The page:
David Gray will release his twelfth studio album, Skellig, via Laugh a Minute Records /AWAL Recordings on February 19, 2021 on digital formats, with CD & vinyl to follow in May. The second LP to be produced by Ben de Vries, the thirteen-track album departs from the shimmering electronics of 2019’s Gold In A Brass Age and embarks on a sparser, communal soundscape with the atmospheric songs centring themselves around six-part vocals with Gray trading his signature gravel for a softer tone. The news follows the release of the first single to be lifted, the title, opening track and gateway song to the album’s theme, ‘Skellig’. Recorded prior to the pandemic, the album recording session took place at Edwyn Collins’ Helmsdale studio on the Sutherland coast, with De Vries and Gray finessing the mix throughout lockdown. 

Skellig takes its name from a formation of precipitous rocky islands off the coast of Co. Kerry, the most westerly point in Ireland. Ravaged by the Atlantic, the seemingly un-inhabitable location of Skellig Michael became an unlikely site of pilgrimage in 600AD for a group of monks, who believed that leading such a merciful existence, they would leave the distraction of the human realm to be ultimately closer to God. Gray asks for no literal translation of the above, nor prescribes any religious allegiance – but the story, told to him by a friend, has haunted his imagination ever since: 

“The more I contemplated the idea of a small group of people landing on those rocks and establishing a monastic life there, the more overpowered I became by a dizzying sense of awe. How close to God could you possibly wish to get? Life must have been unbelievably hard for them and trying to fathom the deep spiritual conviction that compelled them to escape the mediaeval world lead me to acknowledge my own deepest longings to be free of all the endless human noise that we now so readily accept as being such an inescapable part of our day to day lives. Dreams of revelation, dreams of a cleansing purity, dreams of escape. Ideas that I think almost any 21st century person shouldn’t find it too hard to relate to!”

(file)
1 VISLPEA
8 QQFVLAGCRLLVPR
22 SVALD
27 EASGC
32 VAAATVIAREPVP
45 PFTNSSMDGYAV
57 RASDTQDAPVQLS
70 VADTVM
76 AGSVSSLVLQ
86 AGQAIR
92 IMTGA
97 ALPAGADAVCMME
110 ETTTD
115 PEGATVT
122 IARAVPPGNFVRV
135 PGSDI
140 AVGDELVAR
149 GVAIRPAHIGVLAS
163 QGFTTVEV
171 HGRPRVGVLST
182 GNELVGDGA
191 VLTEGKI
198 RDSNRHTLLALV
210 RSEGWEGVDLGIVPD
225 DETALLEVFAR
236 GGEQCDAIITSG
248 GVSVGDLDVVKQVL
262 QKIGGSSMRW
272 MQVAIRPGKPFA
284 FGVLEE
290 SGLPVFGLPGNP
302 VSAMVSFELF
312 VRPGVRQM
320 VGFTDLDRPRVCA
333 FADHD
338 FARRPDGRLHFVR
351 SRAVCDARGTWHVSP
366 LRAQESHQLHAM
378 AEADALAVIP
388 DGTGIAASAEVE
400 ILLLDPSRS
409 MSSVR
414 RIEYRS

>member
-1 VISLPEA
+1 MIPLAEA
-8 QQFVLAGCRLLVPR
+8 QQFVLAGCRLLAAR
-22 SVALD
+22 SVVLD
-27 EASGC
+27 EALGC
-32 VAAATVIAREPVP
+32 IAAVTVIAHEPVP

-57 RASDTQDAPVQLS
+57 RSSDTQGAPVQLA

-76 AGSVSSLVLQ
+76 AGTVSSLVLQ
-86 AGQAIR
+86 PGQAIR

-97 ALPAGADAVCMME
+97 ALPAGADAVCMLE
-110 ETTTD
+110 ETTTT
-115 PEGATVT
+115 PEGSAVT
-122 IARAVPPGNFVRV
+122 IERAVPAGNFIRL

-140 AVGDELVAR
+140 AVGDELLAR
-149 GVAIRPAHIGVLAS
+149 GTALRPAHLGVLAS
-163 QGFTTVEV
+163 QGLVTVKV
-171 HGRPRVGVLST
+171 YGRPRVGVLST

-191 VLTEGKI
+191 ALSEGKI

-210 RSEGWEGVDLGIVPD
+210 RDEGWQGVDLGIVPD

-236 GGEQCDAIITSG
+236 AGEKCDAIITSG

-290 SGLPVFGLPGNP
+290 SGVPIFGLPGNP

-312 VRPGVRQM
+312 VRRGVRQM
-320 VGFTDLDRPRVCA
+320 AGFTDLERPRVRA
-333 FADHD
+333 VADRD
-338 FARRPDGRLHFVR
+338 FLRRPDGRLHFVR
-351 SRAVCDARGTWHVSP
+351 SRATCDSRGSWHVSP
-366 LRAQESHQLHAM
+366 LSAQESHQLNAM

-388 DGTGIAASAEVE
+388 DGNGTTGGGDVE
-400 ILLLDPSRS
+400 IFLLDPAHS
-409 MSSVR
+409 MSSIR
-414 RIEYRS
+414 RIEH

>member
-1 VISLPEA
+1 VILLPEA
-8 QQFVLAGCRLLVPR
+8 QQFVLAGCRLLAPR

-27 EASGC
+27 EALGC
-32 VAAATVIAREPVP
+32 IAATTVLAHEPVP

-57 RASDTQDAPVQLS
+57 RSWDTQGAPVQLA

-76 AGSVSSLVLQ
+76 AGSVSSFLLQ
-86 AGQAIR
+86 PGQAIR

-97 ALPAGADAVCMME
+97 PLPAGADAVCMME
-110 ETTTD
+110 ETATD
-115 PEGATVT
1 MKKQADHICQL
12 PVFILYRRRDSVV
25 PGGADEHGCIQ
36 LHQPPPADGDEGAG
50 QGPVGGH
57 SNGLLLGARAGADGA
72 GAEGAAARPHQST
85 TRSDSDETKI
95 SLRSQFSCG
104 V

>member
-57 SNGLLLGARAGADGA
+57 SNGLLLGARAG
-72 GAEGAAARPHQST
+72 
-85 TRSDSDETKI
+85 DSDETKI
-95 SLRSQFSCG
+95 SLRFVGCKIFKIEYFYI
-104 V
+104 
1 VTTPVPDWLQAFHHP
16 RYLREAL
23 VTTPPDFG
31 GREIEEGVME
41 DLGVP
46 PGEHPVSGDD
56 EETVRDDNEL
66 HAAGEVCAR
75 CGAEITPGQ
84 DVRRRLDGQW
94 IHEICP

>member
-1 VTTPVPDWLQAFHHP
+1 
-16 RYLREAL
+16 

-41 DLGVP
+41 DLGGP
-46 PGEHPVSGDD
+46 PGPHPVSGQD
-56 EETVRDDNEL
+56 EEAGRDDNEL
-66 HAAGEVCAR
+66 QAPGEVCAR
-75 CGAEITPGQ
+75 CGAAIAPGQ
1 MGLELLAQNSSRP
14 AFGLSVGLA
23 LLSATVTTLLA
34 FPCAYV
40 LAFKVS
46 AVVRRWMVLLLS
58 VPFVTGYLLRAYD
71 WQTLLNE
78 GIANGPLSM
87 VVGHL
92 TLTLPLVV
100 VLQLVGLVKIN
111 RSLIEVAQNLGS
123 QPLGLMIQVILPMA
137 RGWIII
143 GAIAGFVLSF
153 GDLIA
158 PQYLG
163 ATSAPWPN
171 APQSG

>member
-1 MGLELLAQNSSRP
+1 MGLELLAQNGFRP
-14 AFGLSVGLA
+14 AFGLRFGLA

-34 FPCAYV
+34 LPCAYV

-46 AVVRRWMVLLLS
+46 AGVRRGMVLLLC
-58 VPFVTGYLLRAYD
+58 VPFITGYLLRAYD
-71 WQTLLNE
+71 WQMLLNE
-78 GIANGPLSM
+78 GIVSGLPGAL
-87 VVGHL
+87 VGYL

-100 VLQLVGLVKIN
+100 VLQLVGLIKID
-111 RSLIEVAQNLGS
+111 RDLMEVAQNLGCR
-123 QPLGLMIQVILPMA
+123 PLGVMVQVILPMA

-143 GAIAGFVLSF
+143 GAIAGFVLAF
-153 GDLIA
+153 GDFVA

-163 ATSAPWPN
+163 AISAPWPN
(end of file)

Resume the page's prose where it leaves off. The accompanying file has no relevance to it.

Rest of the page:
The multi-vocal layering that weaves throughout Skellig came to Gray through the unfolding of 2013’s Sounding Out Tour, where he recruited members of his live band – including Caroline Dale, David Kitt and Rob Malone – to experiment on his back-catalogue alongside him. The symbiosis between the singers conjured a “communal spirituality” akin to the essence of Skellig, planting seeds for what would later take shape. Gathering up Dale, Kitt and Malone, and with the addition of Niamh Farrell, Mossy Noalan and de Vries, Gray ventured up to the coastal retreat of Helmsdale in the Scottish Highlands to live out the creation of the record. Welcomed by the kindness and hospitality of Edwyn Collins, his wife and son, the small, intimate studio felt a fitting location for a record eager to celebrate its Celtic affinity. 

Title track Skellig’ rocks the album into motion, its “circular verses like the sea itself” carried by a singular baritone guitar. Gray, just distinguishable amongst the other voices – a pledge of what’s to come – following the ebb and flow of the chords as they rise and fade much like the lull of the waves. Skellig’s lyrical acknowledgement of nature’s humbling expanse is met in visual tandem with the album’s artwork. Lifted straight from the lyrics of the haunting ‘House With No Walls’, “a fish flashing silver jumping out of the lake” is depicted leaping across Skellig in its magical isolation, created by former art school graduate Gray himself.